Friday, February 11, 2011

Edwards On Free Will and the Fall (Part 2)

Edwards on the Will
Edwards was extraordinary. By many estimates, he was the most acute early American philosopher and the most brilliant of all American theologians. At least three of his many works – Religious Affections, Freedom of the Will, and The Nature of True Virtue – stand as masterpieces in the larger history of Christian literature. The appeal of his thought endures. Every year several books and scores of academic articles, reviews, and dissertations appear about him. [1]
Thus begins George Marsden’s biography of Edwards. It has been said by some that Jonathan Edwards’ book The Freedom of the Will is the greatest philosophical writing in all of American history. Others have declared that this philosophical writing alone prevented the growth of Arminianism in the American colonies by a hundred years. Edwards himself was so confident of the truth and success of his writings that he declared at the end of the book that he had conclusively shown the Arminian position on free will and its necessity for moral agency, virtue and vice, reward and punishment, praise and blame was inconsistent and thus, illogical to hold to.[2] In years following, (to my knowledge) no one was able to successfully refute the arguments contained in Edwards’ treatise.[3] Marsden says "its power…was a significant factor in the intellectual resilience and influence of Calvinism in America well into the nineteenth century."

Paul Helm provides a fine summary of the basic structure of FOTW:
In a way The Freedom of the Will is an exercise in overkill. Establishing the thesis of Part I, that there can be no sense of freedom of the will such as is claimed by Arminians, is logically sufficient to establish Edwards’s position. But with characteristic relentlessness in the next Part Edwards argues that even if there were such a viable concept of freedom, it is not necessary for the ascription of praise and blame; while in Part IV he shows that the arguments used by the Arminians to support their view are insubstantial. So three times over Edwards offers a different, decisive attack on the Arminians, not the Arminians of the era of the Synod of Dordt, but contemporary, up to the minute Arminians, such as Thomas Chubb and Daniel Whitby.[4]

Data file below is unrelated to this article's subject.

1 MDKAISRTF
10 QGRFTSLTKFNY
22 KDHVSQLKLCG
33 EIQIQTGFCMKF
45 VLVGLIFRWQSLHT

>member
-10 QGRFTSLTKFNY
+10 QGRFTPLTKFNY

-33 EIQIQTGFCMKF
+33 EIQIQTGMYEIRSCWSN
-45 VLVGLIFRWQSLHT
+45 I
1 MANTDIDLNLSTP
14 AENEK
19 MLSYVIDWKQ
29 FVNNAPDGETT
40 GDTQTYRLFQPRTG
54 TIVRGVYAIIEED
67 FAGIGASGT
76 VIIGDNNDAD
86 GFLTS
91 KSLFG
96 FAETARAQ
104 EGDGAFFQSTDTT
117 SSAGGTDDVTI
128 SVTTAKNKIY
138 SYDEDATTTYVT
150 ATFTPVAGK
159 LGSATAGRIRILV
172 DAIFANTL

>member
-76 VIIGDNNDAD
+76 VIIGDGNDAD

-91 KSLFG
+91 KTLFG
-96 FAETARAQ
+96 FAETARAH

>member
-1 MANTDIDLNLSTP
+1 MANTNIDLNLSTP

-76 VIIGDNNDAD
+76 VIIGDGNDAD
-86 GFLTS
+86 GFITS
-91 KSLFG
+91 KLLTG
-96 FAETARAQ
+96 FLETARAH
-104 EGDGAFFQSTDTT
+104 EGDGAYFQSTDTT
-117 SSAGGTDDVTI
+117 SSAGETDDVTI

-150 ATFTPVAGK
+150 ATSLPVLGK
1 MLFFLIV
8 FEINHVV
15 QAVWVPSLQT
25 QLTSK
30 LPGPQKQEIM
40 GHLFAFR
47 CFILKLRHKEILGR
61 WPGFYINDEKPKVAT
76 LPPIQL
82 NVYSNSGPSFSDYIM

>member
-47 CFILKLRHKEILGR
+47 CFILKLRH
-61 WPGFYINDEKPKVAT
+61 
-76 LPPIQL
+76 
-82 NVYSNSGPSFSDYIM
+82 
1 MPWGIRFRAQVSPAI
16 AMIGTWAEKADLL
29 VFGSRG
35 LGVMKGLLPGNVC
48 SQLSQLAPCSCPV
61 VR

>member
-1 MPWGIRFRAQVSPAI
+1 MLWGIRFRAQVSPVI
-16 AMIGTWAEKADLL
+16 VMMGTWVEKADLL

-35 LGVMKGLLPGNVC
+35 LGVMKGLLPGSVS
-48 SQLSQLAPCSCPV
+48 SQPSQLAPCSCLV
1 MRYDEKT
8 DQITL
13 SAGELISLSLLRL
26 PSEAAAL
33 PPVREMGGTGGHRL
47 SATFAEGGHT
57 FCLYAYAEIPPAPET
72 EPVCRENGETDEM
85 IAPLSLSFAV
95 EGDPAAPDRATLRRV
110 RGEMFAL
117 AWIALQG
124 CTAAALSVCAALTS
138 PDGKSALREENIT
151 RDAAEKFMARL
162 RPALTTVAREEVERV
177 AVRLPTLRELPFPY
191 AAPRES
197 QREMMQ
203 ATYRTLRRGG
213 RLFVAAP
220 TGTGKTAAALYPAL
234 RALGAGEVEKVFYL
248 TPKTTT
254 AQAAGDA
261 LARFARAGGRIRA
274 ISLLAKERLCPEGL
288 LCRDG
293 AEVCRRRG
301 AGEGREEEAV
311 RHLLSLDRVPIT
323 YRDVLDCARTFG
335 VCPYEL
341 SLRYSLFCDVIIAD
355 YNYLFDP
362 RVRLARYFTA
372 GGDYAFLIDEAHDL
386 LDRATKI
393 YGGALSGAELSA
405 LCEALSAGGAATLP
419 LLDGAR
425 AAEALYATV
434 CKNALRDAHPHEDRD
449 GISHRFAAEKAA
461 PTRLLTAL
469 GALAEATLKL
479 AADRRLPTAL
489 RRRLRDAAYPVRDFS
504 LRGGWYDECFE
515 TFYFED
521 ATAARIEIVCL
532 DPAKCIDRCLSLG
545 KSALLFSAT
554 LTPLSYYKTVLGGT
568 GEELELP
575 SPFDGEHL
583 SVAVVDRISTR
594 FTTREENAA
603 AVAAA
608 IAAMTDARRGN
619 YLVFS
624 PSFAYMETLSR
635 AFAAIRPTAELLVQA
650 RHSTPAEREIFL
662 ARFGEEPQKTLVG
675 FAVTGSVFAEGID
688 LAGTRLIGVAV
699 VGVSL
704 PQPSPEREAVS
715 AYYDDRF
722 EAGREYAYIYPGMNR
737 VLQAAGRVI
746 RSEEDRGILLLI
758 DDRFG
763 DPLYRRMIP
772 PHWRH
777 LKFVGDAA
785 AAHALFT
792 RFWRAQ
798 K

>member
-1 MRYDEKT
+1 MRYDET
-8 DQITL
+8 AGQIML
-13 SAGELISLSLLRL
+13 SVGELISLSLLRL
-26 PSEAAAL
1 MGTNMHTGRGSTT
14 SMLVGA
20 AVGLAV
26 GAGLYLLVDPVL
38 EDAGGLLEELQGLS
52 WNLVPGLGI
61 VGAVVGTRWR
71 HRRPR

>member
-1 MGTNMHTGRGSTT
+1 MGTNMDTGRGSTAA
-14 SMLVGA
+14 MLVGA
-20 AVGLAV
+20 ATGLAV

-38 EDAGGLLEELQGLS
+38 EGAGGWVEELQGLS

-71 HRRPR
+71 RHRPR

Edwards’ goal in writing the book was to prove that it is inconsistent for free will as the Arminians defined it to be necessary in order for humans to be held responsible for the decisions they make. The Arminian position on the will was that the will is free if it is able to choose A and also B (“A” being to please God; “B” being to please self). In this schema, the desires may be towards sin, but the will is not ruled by the desires, thus, a person, though bent towards sin, may still be able to choose to not sin. The will is seen as neutral or unbiased.[5] Edwards stressed that according to the Arminian scheme this is the only way that a person can be held responsible for their sin or rewarded for their good. Refuting this teaching prompted Edwards to make the complete title of his book A Careful and Strict Inquiry into the Modern Prevailing Notions of that Freedom of Will, Which is Supposed to be Essential to Moral Agency, Virtue and Vice, Reward and Punishment, Praise and Blame. In this book, to use the language of the previous statements, Edwards argues that given a choice between A and B, a person is free if he is never prevented from choosing whichever of the two he so desires.

Edwards’ overall position essentially says that even though human beings are necessarily determined towards evil and wickedness (because of the Fall), they are still free to perform those evil actions, which necessarily follow from their evil nature. In fact, Edwards was emphatic to say that man truly is free, for nothing prevents him from doing what he wills to do at any given moment! Whereas Luther’s own treatment of the subject was more negative in nature, bearing the title Bondage of the Will, Edwards chose a positive assertion for his title, Freedom of the Will.

First, Edwards defined the will as "That by which the mind chooses any thing. The faculty of the Will is that power, or principle of mind, by which it is capable of choosing: an act of the Will is the same as an act of choosing or choice."[6]